I just replaced the left headlight cartridge on my car and it’s still dim. I’m sure it was the correct bulb. What else can I do to fix this?
Not knowing the type of car you have is a mixed blessing. Rather than being able to provide some specific testing information, I get a chance to approach this in a generic manner, which should be of interest to a wider audience, for a variety of problems.
When an electrical device doesn’t work well, or at all, there are three general fault possibilities besides the device itself being faulty. The most likely cause is a poor connection somewhere in the circuit connecting the device to its power supply, as is likely the case with your headlight. If the headlight didn’t work at all, an open circuit — such as a broken wire, unplugged connector, failed fuse or bulb — could be the cause. The least likely cause of no operation is a short circuit. This results in electricity taking an unintended path into or from the circuit, possibly blowing a fuse or causing unwanted operation.
Since you have already renewed the bulb, and bulbs generally work or they don’t, we’ll assume it’s OK. Let’s check all lights on the vehicle exterior for proper operation. For example, if both left and right low beams were dim but the high beams were OK, we’d know the fault was in a common part of the low beam positive circuit, perhaps within the high/low switch or relay, or in a common connector. If all headlights were found to be dim, this places the fault closer to the trunk of the tree, possibly within the headlight switch or a main power connector.
The third possibility, and likely your situation, is some or all lights in that corner of the car also function poorly. This means the ground connection, a screw attaching wires to the car body that is often shared by the group of lights, is loose or dirty. Since most of the lights in that corner have differing positive circuits leading to them, these would not be of concern.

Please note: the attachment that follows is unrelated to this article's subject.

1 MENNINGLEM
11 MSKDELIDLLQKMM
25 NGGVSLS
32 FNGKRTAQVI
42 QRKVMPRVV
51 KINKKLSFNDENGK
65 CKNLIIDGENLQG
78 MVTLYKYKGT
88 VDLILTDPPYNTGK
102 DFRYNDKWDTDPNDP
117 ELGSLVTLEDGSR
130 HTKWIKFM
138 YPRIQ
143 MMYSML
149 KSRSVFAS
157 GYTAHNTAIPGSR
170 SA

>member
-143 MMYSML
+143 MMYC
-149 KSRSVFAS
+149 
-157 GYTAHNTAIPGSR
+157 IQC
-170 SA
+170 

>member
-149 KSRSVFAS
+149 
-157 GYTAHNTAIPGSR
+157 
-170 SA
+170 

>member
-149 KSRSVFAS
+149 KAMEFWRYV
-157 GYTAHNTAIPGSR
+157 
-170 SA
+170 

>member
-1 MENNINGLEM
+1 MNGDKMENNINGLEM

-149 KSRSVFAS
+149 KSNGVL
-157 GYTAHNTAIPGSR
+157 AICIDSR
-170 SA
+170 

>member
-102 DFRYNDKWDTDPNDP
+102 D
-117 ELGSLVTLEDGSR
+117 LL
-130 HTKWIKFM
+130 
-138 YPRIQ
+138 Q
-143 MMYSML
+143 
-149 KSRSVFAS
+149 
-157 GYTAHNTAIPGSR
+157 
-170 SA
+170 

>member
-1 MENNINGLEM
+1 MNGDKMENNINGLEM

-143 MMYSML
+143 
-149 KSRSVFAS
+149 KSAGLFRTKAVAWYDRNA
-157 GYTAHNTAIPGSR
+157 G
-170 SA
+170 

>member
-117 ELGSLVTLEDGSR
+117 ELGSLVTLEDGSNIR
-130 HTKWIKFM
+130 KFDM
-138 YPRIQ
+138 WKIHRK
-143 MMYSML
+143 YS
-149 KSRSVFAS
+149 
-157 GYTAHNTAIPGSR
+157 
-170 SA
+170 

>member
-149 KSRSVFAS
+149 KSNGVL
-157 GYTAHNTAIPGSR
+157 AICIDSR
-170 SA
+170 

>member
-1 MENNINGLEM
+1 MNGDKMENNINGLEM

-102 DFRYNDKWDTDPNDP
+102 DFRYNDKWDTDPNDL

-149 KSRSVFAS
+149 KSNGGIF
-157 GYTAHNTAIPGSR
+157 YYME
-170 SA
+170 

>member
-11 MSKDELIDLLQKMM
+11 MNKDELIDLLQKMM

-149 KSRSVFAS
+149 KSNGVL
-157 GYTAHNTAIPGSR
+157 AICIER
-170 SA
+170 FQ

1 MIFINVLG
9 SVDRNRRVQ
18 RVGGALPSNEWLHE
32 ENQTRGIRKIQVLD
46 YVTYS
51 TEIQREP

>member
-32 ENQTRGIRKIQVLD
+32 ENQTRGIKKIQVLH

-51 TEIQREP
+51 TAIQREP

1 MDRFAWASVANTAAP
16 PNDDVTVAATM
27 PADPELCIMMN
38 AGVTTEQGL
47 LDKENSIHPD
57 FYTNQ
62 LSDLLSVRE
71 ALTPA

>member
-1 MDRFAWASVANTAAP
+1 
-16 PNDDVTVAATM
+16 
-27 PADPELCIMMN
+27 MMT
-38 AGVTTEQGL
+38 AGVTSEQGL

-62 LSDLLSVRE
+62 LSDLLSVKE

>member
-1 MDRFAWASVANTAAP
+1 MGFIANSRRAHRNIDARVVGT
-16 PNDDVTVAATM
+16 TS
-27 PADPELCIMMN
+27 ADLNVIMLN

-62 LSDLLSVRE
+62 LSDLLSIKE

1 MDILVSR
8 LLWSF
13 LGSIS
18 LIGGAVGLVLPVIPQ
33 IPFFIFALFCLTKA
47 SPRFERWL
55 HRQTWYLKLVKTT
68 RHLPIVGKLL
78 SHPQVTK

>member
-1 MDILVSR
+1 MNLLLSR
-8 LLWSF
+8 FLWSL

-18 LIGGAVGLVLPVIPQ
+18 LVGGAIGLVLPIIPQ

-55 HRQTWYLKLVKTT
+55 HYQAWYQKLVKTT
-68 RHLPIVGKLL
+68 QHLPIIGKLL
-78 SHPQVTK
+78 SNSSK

To find a suspected bad electrical connection, a simple voltage drop test is a quick and conclusive way to do it. You’ll need a digital multimeter; models costing less than $25 work fine. Check the available voltage at the battery with the intended device turned on and the engine turned off. This is a baseline of what voltage is being sent to the device — up to 1 volt less than this delivered to the light is OK.
Next, T-pins are slipped in next to the wires at the back side of the connector at the bulb, touching inner terminals. Another measurement is taken under the same conditions: device on, engine off, and don’t unplug anything.
The difference of the two measurements tells us how well the circuit delivered voltage to the device. A difference much above 1 volt means trouble in the circuit. If good voltage is delivered to a poorly functioning device, this tells us the device has problems.
Next, the multimeter leads can be placed across any section of the circuit, to be used as a difference meter to further narrow down the source of electrical resistance. Electrical resistance impedes voltage, causing heat, which may also be noticeable. Published wiring diagrams and connector locations will likely be needed to repeat these test procedures across more localized areas, zooming in for the specific fault location.
Brad Bergholdt is an automotive technology instructor at Evergreen Valley College in San Jose, Calif. Readers may send him email at firstname.lastname@example.org; he cannot make personal replies.